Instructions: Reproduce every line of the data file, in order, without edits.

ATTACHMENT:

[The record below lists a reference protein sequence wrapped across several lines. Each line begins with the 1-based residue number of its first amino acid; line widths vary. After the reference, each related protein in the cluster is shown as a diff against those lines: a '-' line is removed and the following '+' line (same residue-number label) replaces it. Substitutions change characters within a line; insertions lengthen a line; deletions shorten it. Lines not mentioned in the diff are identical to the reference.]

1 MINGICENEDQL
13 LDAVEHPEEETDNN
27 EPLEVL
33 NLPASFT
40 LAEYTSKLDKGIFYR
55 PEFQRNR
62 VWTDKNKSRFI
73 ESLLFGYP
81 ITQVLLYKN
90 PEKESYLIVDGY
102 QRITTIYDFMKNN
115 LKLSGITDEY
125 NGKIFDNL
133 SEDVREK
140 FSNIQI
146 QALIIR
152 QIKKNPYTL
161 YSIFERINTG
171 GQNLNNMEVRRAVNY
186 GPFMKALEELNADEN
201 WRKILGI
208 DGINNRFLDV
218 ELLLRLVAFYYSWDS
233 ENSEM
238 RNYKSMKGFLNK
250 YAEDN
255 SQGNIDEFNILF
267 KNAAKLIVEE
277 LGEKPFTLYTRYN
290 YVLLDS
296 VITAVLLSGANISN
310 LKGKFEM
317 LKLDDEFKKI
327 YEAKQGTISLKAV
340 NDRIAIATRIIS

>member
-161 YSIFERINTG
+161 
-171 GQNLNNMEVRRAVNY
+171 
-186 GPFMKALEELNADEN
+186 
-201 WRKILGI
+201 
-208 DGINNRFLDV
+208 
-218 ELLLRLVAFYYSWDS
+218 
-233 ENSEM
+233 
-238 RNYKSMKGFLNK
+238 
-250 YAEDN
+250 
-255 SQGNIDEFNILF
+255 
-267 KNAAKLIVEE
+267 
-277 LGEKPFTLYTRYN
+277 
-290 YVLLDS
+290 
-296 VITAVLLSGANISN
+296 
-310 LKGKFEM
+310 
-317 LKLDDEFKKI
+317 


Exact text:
[The record below lists a reference protein sequence wrapped across several lines. Each line begins with the 1-based residue number of its first amino acid; line widths vary. After the reference, each related protein in the cluster is shown as a diff against those lines: a '-' line is removed and the following '+' line (same residue-number label) replaces it. Substitutions change characters within a line; insertions lengthen a line; deletions shorten it. Lines not mentioned in the diff are identical to the reference.]

1 MINGICENEDQL
13 LDAVEHPEEETDNN
27 EPLEVL
33 NLPASFT
40 LAEYTSKLDKGIFYR
55 PEFQRNR
62 VWTDKNKSRFI
73 ESLLFGYP
81 ITQVLLYKN
90 PEKESYLIVDGY
102 QRITTIYDFMKNN
115 LKLSGITDEY
125 NGKIFDNL
133 SEDVREK
140 FSNIQI
146 QALIIR
152 QIKKNPYTL
161 YSIFERINTG
171 GQNLNNMEVRRAVNY
186 GPFMKALEELNADEN
201 WRKILGI
208 DGINNRFLDV
218 ELLLRLVAFYYSWDS
233 ENSEM
238 RNYKSMKGFLNK
250 YAEDN
255 SQGNIDEFNILF
267 KNAAKLIVEE
277 LGEKPFTLYTRYN
290 YVLLDS
296 VITAVLLSGANISN
310 LKGKFEM
317 LKLDDEFKKI
327 YEAKQGTISLKAV
340 NDRIAIATRIIS

>member
-161 YSIFERINTG
+161 
-171 GQNLNNMEVRRAVNY
+171 
-186 GPFMKALEELNADEN
+186 
-201 WRKILGI
+201 
-208 DGINNRFLDV
+208 
-218 ELLLRLVAFYYSWDS
+218 
-233 ENSEM
+233 
-238 RNYKSMKGFLNK
+238 
-250 YAEDN
+250 
-255 SQGNIDEFNILF
+255 
-267 KNAAKLIVEE
+267 
-277 LGEKPFTLYTRYN
+277 
-290 YVLLDS
+290 
-296 VITAVLLSGANISN
+296 
-310 LKGKFEM
+310 
-317 LKLDDEFKKI
+317 